What Leads to the Development of Multiple Sclerosis?
Research seeks to determine the genetic and environmental risk factors that trigger MS.
A recent study evaluated people at risk for developing multiple sclerosis (MS) to find what sequence of events leads to the development of the disease.
The research was done by investigators at Brigham and Women's Hospital and the National Institute of Neurological Disorders and Stroke (NINDS), who introduced the Genes and Environment in Multiple Sclerosis (GEMS) project published in the Annals of Neurology.
"This first report from the GEMS study is important because it shows that we can recruit the large number of family members that is necessary to perform a well-powered study of MS risk factors," said lead author Zongqi Xia, PhD.
When patients were enrolled in the study, they were given a web-based questionnaire with information that includes medical history, family history, and environmental exposures. They were also required to submit a sample of their saliva for DNA extraction.
"Since the disease likely starts many years before the first symptom appears, we do not yet understand how genetic and environmental risk factors come together to trigger MS," said co-senior author Daniel Reich, MD, PhD. "When a patient comes to see a neurologist for the first time, the process of brain inflammation is well underway, since many lesions have few or no symptoms."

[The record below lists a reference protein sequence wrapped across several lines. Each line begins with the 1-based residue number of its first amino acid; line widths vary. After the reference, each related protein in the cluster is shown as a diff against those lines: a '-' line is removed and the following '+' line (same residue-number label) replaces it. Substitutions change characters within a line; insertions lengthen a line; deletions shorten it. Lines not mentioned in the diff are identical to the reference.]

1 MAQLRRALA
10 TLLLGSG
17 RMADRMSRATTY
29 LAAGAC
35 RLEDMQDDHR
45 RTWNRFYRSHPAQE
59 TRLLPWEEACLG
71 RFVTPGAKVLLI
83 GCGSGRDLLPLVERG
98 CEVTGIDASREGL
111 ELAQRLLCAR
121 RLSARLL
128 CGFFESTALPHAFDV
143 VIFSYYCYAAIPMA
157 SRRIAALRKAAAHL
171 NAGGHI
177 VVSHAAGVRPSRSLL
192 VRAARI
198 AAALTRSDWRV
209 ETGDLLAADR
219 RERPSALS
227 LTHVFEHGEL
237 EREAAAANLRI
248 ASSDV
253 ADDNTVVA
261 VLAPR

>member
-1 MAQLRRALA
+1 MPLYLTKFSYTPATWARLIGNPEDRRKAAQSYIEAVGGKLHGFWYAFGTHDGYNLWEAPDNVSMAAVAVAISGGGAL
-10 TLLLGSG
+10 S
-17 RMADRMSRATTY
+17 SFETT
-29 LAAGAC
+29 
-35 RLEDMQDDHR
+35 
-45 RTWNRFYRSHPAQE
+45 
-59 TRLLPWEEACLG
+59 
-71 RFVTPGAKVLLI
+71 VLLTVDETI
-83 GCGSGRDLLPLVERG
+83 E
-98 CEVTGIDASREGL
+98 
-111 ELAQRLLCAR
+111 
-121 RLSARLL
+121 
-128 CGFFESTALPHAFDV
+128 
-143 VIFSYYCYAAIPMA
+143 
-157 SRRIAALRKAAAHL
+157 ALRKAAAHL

The purpose of the study was to focus on the first-degree family members of MS patients, since they are 20 to 40 times more likely to develop the disease. However that risk is still relatively low, as it’s estimated that only 62 first-degree relatives out of 10,000 will be diagnosed over 5 years.
During the preliminary analysis, researchers tested a method to calculate the risk of developing MS. They identified a subset of family members with a higher risk of getting MS than the average family member.
Although this method cannot be used in a clinical trial yet, the risk score could help design long term studies for high risk patients, as well help predict who is at risk in order to get to it early.
"This report is an important first step,” said co-senior author Phil De Jager, MD, PhD. “We do not yet have a tool that we can use clinically to predict MS. To develop such tools further, and to develop a platform for testing strategies to prevent the disease altogether, we are expanding GEMS into a larger collaborative study that will accelerate the progress of discovery and bring together a community of investigators to overcome this important challenge.
“Overall, the risk of MS remains very small for most family members,” Jager said. “The most effective therapies for MS will ultimately be those that prevent its onset, as halting inflammation and disease progression are much more difficult once the disease has become established."